Madrid (EFE).- Neanderthals already had symbolic capacity, as demonstrated by a team of scientists at the Des-Cubierta cave site in Pinilla del Valle (Madrid), where they verified that this human species already used skulls of large herbivores as hunting trophies.
The research work, whose conclusions are published today in the journal Nature Human Behavior, has been directed by the archaeologist Enrique Baquedano; paleontologist Juan Luis Arsuaga, scientific director of the Museum of Human Evolution and co-director of the Atapuerca sites; and the geologist Alfredo Pérez-González.
The remains that have been examined in what is known as the “Valley of the Neanderthals” in Pinilla del Valle make this archaeological site an “exceptional” place in scientific terms, have highlighted the research centers that have participated in the work, which have prolonged for the last fourteen years.
Experts from the Higher Council for Scientific Research (CSIC) at the Museum of Natural Sciences of Madrid (MNCN), the University of Valladolid, the Complutense University of Madrid and the Archaeological and Paleontological Museum of the Community of Madrid have participated in the research. among other institutions.
Neanderthals already used skulls as hunting trophies
The analysis of the remains of these hominids that lived in the region 40,000 years ago has shown that they used the remains of large herbivores as hunting trophies and thus verified that they already had symbolic capacity.
The investigation focused on the Neanderthal site that was discovered in 2009; the “Uncovered Cave” is a long gallery of caves with fallen ceilings -which does not retain its original cover- in which an exceptional set of skulls of large herbivores has been recovered, some of them associated with small fires, he explained Alfredo Pérez González, a geologist from the Complutense University.
All the skulls in this hunting sanctuary, including those of bison (Bison priscus), aurochs (Bos primigenius), deer (Cervus elaphus) and two rhinos of the species Stephanorhinus hemitoechus, were prepared by the Neanderthals following the same pattern: they removed the mandible and upper jaw, consumed the brains and left the part of the skull with the horns or antlers as a hunting trophy.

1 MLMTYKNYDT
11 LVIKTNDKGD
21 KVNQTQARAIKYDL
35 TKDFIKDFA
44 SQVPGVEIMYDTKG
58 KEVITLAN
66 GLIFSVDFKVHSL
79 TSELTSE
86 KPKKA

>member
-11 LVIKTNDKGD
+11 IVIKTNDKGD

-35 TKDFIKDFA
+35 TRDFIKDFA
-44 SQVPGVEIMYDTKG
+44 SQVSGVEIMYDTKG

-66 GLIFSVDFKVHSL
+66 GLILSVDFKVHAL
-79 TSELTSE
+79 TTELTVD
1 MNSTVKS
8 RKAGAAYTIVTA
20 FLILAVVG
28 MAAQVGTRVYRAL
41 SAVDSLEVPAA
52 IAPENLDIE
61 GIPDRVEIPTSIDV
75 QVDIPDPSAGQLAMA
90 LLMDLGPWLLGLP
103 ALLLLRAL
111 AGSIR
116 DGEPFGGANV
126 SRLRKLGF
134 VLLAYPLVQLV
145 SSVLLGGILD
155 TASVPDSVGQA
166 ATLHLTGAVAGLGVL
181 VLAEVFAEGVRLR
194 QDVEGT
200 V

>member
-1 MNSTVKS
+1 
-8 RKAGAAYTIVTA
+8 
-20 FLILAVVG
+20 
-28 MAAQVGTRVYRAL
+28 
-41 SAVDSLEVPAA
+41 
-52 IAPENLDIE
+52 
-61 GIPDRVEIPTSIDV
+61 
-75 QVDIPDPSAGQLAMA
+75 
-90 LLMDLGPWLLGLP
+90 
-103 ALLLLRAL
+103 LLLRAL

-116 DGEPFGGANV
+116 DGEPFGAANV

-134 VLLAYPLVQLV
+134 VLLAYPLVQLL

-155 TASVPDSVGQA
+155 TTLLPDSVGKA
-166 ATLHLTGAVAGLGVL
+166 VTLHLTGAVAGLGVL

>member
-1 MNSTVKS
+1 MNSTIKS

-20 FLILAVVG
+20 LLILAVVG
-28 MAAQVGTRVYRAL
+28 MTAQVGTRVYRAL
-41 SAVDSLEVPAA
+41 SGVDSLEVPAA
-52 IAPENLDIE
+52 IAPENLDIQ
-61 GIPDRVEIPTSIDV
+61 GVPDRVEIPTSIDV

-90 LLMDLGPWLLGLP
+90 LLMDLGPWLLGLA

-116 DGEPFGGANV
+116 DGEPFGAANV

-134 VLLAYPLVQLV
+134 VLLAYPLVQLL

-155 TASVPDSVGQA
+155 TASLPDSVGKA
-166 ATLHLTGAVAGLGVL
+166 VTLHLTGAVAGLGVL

“An important fact is that we have been able to verify that the activity was maintained throughout at least several generations, which introduces the concept of cultural tradition that would have passed from generation to generation,” explained the paleontologist from the Complutense University. Juan Luis Arsuaga in the press release released today by the institutions that have participated in the discovery.
Along with these skulls, Mousterian stone tools, typical of Neanderthals, also appeared, as well as anvils and the hammers used to fracture them.
Our species, the only one with the ability to attribute concepts to symbols so far
The researcher from the University of Valladolid Enrique Baquedano has observed that this behavior of Neanderthals from a little over 40,000 years ago “is not related to subsistence activities, but rather to others that provide information on aspects that are quite unknown to this hominin species.” ”.
“Until now, our species had been considered the only one with the ability to attribute concepts to symbols, a theory that, based on these findings, forces us to share this intellectual attribute with Neanderthals,” Baquedano asserted.
The research centers that have intervened in the discovery have ensured that there is no other archaeological site to date in the entire territory through which the species Homo neanderthalensis was distributed that is similar to that of Pinilla del Valle.
The findings of the Des-Covered Cave make it an “exceptional” place that is allowing us to unravel the keys to the behavior of this species that lived with Homo sapiens, the researchers have highlighted.
“This study opens doors to a new concept about this species of hominin and questions our role as the only sapiens in the evolution of life on the planet”, Baquedano has had an impact.
An archaeological zone protected as an Asset of Cultural Interest
Since the investigation began in 2002 by the current investigation team in the Calvero de la Higuera de Pinilla del Valle, an archaeological area protected as a Site of Cultural Interest (BIC), every summer, for at least one month, the excavations that have led to this finding are carried out.
The excavations and research work at the Calvero de la Higuera sites are financed by the Ministry of Science and by the Community of Madrid, which has built the Museum of the Valley of the Neanderthals -promoted by the Archaeological and Paleontological Museum of Madrid-, It is expected to open in 2025.